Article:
1.
Bis illa -Ra a -Ra e
m h-e hm n-e he m
COMPLEXITY OF
ALGORITHM AND
COST_TIME TRADE OFF
2.
By
Muhammad Muzammal
E-Mail: hello-hi99@hotmail.com
3.
Intro uc n
d tio
Algorithm
An algorithm is a finite set of well-defined instructions
for accomplishing some task, which given an initial
state, will terminate in a defined end-state.
4.
Complexity of algorithms
Complexity of algorithms
The complexity of an algorithm is a function f (n) which measures
the time and space used by an algorithm in terms of input size n.
In computer science, the complexity of an algorithm is a way
to classify how efficient an algorithm is, compared to alternative
ones. The focus is on how execution time increases with the data
set to be processed.
The computational complexity and efficient implementation of the
algorithm are important in computing, and this depends on
suitable data structures.
5.
Complexity of algorithms
Description of Complexity
Different algorithms may complete the same task with
a different set of instructions in less or more time,
space or effort than other. The analysis and study of
algorithms is a discipline in Computer Science which
has a strong mathematical background. It often relies
on theoretical analysis of pseudo-code. To compare
the efficiency of algorithms, we don't rely on abstract
measures such as the time difference in running
speed, since it too heavily relies on the processor
power and other tasks running in parallel.
6.
Classes of complexity
Polynomial time algorithms
•(C) --- Constant time --- the time necessary to perform
the algorithm does not change in response to the size of
the problem.
•(n) --- Linear time --- the time grows linearly with the size
(n) of the problem.
• (n2) --- Quadratic time --- the time grows quadratically
with the size (n) of the problem
7.
Classes of complexity
Sub-linear time algorithms
• It grow slower than linear time algorithms
• Super-polynomial time algorithms
• It grows faster than polynomial time algorithms.
• Exponential time --- the time required grows
exponentially with the size of the problem.
8.
Example of finding the complexity of an
algorithm
BUBBLE SORT
For ( int I = 0 ; I < 5 ; I ++ )
For ( int j = 0 ; j < 4 ; j ++ )
If (A [ j ] > A [ j + 1 ] ) {
Temp = A [ j ] ;
A [ j ] = A [ j+1 ] ;
A [ j + 1 ] =Temp;
}
9.
Complexity of Bubble Sort
The time for assorting algorithm is measured in the
number of the comparisons. The number of f(n) of
comparisons in the bubble sort is easily computed.
Specifically ,there are n-1 comparisons during the 1st
pass , which places the largest element in the last
position ; there are n-2 comparisons in the 2nd step,
which places the 2nd largest element in the next –to-
last position; and so on.. In other words, the time
required to execute the bubble sort algorithm is
proportional to n2, where n is the number of input
items.
10.
Example of finding the complexity of an
algorithm
Linear Search
Int array[10]={10,20,30,40,50,60,70,80,90,100};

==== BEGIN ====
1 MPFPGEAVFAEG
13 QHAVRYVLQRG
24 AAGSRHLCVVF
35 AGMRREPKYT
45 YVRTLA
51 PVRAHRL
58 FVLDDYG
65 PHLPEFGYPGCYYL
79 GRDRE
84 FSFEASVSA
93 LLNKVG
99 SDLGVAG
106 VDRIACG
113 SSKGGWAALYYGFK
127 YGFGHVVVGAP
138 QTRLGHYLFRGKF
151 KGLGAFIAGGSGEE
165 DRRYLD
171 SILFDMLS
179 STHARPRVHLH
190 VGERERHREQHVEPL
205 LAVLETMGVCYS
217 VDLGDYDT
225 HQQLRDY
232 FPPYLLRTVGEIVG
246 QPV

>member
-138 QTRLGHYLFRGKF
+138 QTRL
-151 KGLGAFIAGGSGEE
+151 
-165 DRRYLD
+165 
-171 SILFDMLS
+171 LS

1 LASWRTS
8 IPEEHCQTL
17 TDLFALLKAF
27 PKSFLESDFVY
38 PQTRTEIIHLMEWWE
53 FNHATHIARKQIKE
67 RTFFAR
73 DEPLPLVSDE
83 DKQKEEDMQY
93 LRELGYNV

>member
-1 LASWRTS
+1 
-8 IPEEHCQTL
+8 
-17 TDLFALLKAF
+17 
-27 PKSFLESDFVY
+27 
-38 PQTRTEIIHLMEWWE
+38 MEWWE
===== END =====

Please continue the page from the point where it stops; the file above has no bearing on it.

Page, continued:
Int I,n, Loc=-1;
Cout<<“Enter the value to find “;
Cin>>n;
For(i=0;I<10;I++)
if(array[I]==n)
Loc=I;
If(Loc==-1)
Cout<<“Value not found”;
Else
Cout<<“The value”<<n<<“is found at index “<<Loc;
11.
Space-time tradeoff
In computer science, a space-time tradeoff refers to a
choice between algorithmic solutions of a data
processing problem that allows one to derease the
running time of an algorithmic solution by increasing
the space to store the data and vice versa.
The computation time can be reduced at the cost of
increased memory use. As the relative costs of CPU
cycles, RAM space, and hard drive space change —
hard drive space has for some time been getting
cheaper at a much faster rate than other components
of computers, the appropriate choices for space-time
tradeoffs have changed radically. Often, by exploiting
a space-time tradeoff, a program can be made to run
much faster.
12.
Space-time tradeoff
A space-time tradeoff can be applied to the
problem of data storage. If data is stored
uncompressed, it takes more space but less time
than if the data were stored compressed (since
compressing the data reduces the amount of
space it takes, but it takes time to run the
compression algorithm). Depending on the
particular instance of the problem, either way is
practical.
13.
Continued…
Larger code size can be traded for higher program
speed when applying loop unwinding. This technique
makes the code longer for each iteration of a loop, but
saves the computation time required for jumping back to
the beginning of the loop at the end of each iteration.
Algorithms that make use of space-time tradeoffs to
achieve better running times include the baby-step
giant-step algorithm for calculating discrete logarithms
14.
Using Genetic Algorithms to Solve
Construction Time-Cost Trade-Off Problems
Existing methods for time-cost trade-off analysis focus
on using heuristics or mathematical programming.
These methods, however, are not efficient enough to
solve large-scale CPM networks (hundreds of activities
or more). Analogous to natural selection and genetics in
reproduction, genetic algorithms (GAs) have been
successfully adopted to solve many science and
engineering problems and have proven to be an
efficient means for searching optimal solutions in a
large problem domain computer program that can
execute the algorithm efficiently.
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